Branding is an important part of creating a fashion business that is recognizable, attracts paying customers and separates you from your competitors.  However, even though branding is a crucial part of the game, it is also one of the most misunderstood. Brand and branding have two very different meanings, however, a lot of entrepreneurs tend to mix up these terms and use them incorrectly. 

If you aren't quite sure what brand and branding mean, here's a really easy way to understand.


Your brand is what other people think about your business and products. Your brand is a collection of expectations, memories, experiences, feelings, and stories that all play a role in a consumer’s decision to choose your product or service over another. Because your brand is essentially someone else’s opinion, you don’t have direct control over your brand. You can’t tell someone what to think about your business, however, you can help them come to a positive conclusion about it through strategic branding.  

Take Nike for example. When you see the Nike swoosh, or someone carrying a Nike bag or wearing Nike shoes, what thoughts, feelings, and emotions immediately pop into your head? When you think about Victoria Secret, what images, thoughts, feelings, and emotions immediately pop into your head? These thoughts are what make up the Nike and Victoria's Secret brand. Nike and Victoria's Secret can't tell us as consumers what to think about their business but, through strategic branding, they can help guide us into thinking a certain way.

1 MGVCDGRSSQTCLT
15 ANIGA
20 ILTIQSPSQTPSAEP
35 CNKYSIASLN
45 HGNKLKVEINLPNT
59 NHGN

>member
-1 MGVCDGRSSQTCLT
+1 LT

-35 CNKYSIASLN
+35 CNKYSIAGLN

Branding is an action. It's everything you do (or don’t do) that paints a specific picture of your business to the world. Branding is the act of creating a perception. It’s everything you put into the world that works to build recognition, loyalty, and trust. Many people associate branding with their logo and website design, and although this is partly true, it’s not all of it.

It's not just the Nike logo that gives us a perception of their business. It's the images they use, their message, their price point, their customer service, the colors they use, the people who endorse their product. Everything. 

Many times creatives tend to focus on the visual side of branding and neglect the other equally important elements. This often results in a visually appealing appearance but no substance. Everything you do or don’t do in your business affects your customer experience so it's extremely important that you determine the kind of message you want to send your audience before you start creating your visual identity.